By Brent Sandmeyer of Portland, Oregon. Brent is a freelance writer and political activist who grew up working in his family's local, independent bookstore.
Starbucks or nothing - that's the ultimatum laid out in a new series of ads by the union-busting java giant. Hmm. Does nothing come in half-caf with soy creamer? Fortunately, in Portland and beyond, good citizens are rejecting that false choice for something better- progressive local business. Baffled by Portland’s disdain for the best branding money can buy, last year Starbucks shut down three cafes in southeast Portland alone.
Traditional economic political activism is negative, relying on boycotts and pickets to punish bad businesses while doing nothing to reward good ones. But why not use a carrot instead of a stick? Look at Carrotmobbing, where activists “reverse boycott” a local business, sending a swarm of shoppers in exchange for the owner’s promise to spend part of the windfall on environmentally friendly enhancements to the store.
Democrats can use a similar principle to support businesses with a track record of donating to progressive candidates and organizations. BlueOregon readers probably already know those places, but you can also look up donors in your area on sites like OpenSecrets.org and FollowTheMoney.org. Invite a few friends along as your own mini Carrotmob. You don't have to buy anything that you don’t need- just be selective in where you buy it.
In this recession it can be sorely tempting to abandon local shops to save a little at a big chain, but consider these political implications of where your dollars are going.
For one, spending money at independent shops keeps money from moving up corporate food chains into the hands of lobbyists determined to undermine our common public interests- workers' rights, the environment, fair trade- you name it. With local business, you know where your money is going. You know which stores and owners support Democrats and which ones keep Limbaugh on all day, and you can shop accordingly.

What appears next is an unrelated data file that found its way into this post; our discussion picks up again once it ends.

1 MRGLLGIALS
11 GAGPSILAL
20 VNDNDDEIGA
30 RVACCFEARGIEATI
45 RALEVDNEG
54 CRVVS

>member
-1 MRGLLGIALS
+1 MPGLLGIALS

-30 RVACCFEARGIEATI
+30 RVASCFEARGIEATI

When campaigns begin, they turn to local business and community leaders for donations, endorsements, and clout. You need some flyers, you go to Witham & Dickey, not Kinko's. You need a case of wine for a fundraiser, you go to Lemelson, not Charles Shaw. Put simply, the regional manager of Walmart is not high on the list. Having more successful local businesses means a wider pool of potential campaign support than if an area is dominated by chains.
Some progressive groups are already embracing the local strategy. The Oregon Bus Project has started giving its monthly donors a “Driver's License” that serves as a discount card at businesses around town that support the Bus- a win for everyone. This synergistic karma will help build a strong, local donor base, keeping the progressive Democratic wave rolling during next year's elections, when most of us will still be holding lean bankrolls.
As the Starbucks ads conclude: 'Because compromise leaves a really bad aftertaste.' Yes, yes it does. So shop smart, shop local, shop Democrat.